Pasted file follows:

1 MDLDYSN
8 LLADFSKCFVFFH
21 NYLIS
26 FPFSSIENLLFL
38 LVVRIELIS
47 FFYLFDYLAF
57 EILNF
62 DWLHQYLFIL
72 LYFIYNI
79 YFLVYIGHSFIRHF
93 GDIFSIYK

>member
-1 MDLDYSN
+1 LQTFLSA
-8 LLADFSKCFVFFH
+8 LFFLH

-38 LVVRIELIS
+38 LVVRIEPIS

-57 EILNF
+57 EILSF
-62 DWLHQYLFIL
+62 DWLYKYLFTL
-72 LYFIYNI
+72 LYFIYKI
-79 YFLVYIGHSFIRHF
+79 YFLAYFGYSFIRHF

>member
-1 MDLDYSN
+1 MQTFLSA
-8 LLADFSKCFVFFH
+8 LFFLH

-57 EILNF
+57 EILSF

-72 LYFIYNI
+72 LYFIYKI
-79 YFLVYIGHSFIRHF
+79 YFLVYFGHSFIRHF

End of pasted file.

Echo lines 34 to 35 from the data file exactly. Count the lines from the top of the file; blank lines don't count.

-72 LYFIYNI
+72 LYFIYKI